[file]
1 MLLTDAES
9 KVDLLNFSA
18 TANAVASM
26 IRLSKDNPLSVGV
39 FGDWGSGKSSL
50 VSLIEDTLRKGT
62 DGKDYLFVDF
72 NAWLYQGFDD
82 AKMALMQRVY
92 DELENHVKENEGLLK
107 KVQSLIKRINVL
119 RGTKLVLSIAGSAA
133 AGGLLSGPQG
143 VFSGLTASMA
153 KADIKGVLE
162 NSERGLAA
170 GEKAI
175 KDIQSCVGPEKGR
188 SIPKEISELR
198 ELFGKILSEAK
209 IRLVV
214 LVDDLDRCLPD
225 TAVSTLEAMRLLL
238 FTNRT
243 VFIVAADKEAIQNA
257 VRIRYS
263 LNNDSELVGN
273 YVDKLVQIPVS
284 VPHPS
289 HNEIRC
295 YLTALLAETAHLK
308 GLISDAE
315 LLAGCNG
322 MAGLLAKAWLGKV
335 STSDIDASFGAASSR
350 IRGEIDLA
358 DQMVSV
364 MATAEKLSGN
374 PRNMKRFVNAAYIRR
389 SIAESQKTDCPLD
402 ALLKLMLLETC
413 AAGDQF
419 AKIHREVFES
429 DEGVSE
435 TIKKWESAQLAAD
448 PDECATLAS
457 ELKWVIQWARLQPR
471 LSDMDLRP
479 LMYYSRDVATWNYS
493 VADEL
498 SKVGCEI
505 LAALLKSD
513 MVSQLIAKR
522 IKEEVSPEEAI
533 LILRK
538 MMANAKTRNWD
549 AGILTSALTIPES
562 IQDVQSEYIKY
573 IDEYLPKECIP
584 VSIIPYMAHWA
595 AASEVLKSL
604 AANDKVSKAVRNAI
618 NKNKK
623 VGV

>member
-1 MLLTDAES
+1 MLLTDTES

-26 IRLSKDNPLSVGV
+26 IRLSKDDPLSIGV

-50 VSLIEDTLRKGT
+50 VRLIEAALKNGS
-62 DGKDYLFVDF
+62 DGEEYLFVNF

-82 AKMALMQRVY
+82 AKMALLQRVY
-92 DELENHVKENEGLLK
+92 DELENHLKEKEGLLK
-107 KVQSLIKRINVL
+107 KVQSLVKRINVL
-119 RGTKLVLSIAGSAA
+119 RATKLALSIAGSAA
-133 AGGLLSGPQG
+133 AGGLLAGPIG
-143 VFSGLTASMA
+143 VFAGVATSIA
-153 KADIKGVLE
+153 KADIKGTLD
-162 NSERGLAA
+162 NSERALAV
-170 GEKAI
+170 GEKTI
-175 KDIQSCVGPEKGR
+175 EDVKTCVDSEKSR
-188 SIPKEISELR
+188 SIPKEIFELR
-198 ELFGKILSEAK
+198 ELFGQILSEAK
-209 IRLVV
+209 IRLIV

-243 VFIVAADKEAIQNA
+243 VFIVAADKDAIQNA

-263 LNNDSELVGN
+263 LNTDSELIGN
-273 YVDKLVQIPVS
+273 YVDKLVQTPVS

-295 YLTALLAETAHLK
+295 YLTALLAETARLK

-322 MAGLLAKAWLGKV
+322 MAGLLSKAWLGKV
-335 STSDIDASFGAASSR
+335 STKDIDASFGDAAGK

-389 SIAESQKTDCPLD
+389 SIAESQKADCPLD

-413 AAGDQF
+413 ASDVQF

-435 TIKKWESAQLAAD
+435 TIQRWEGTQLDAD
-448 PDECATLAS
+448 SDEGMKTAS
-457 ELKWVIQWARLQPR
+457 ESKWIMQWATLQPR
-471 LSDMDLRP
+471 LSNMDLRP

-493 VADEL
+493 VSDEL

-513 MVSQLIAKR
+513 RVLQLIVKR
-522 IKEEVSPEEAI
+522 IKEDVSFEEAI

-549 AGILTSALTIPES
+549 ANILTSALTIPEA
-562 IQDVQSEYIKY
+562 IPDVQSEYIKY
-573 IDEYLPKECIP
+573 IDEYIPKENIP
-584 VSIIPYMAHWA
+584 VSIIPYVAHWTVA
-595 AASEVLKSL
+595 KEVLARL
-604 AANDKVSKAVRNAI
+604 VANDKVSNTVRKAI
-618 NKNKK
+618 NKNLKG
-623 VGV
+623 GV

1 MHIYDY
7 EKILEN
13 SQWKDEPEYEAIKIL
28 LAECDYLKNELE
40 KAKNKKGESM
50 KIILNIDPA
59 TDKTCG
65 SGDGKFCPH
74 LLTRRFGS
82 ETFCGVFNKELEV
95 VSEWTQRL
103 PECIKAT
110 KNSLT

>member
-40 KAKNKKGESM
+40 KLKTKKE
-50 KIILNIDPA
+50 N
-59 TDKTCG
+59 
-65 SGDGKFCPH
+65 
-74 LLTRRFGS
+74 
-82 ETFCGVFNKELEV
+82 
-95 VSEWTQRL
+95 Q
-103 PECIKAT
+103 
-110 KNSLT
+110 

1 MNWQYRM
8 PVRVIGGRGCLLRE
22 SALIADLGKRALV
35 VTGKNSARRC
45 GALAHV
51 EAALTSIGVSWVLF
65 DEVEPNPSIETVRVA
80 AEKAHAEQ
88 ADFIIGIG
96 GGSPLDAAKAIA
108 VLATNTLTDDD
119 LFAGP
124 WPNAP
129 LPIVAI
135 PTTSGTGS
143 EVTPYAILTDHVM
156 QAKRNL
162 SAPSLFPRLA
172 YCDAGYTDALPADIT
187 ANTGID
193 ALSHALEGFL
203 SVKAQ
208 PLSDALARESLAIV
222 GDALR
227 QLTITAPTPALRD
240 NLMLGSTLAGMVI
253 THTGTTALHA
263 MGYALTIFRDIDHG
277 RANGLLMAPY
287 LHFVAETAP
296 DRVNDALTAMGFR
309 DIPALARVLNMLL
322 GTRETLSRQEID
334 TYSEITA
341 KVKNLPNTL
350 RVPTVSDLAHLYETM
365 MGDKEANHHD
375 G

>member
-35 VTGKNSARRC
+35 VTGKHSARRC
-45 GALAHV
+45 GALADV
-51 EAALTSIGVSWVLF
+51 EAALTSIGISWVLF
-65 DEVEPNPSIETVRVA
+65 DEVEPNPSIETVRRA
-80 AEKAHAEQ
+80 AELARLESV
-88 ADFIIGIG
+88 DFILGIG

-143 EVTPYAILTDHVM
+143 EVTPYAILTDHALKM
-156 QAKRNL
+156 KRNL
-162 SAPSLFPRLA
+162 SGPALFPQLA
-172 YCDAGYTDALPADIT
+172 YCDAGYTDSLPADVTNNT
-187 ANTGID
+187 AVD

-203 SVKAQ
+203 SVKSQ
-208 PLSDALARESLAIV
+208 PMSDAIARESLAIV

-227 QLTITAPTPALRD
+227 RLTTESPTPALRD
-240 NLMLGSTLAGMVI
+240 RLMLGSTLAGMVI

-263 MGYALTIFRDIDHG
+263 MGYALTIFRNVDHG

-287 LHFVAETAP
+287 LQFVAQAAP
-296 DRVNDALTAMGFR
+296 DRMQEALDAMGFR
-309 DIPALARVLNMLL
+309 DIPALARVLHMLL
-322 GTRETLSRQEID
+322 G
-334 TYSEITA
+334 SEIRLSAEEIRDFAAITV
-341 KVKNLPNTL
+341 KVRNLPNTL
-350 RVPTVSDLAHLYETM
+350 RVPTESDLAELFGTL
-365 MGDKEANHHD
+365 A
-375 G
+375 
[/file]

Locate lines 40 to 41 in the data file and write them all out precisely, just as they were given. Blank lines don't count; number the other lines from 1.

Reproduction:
389 SIAESQKTDCPLD
402 ALLKLMLLETC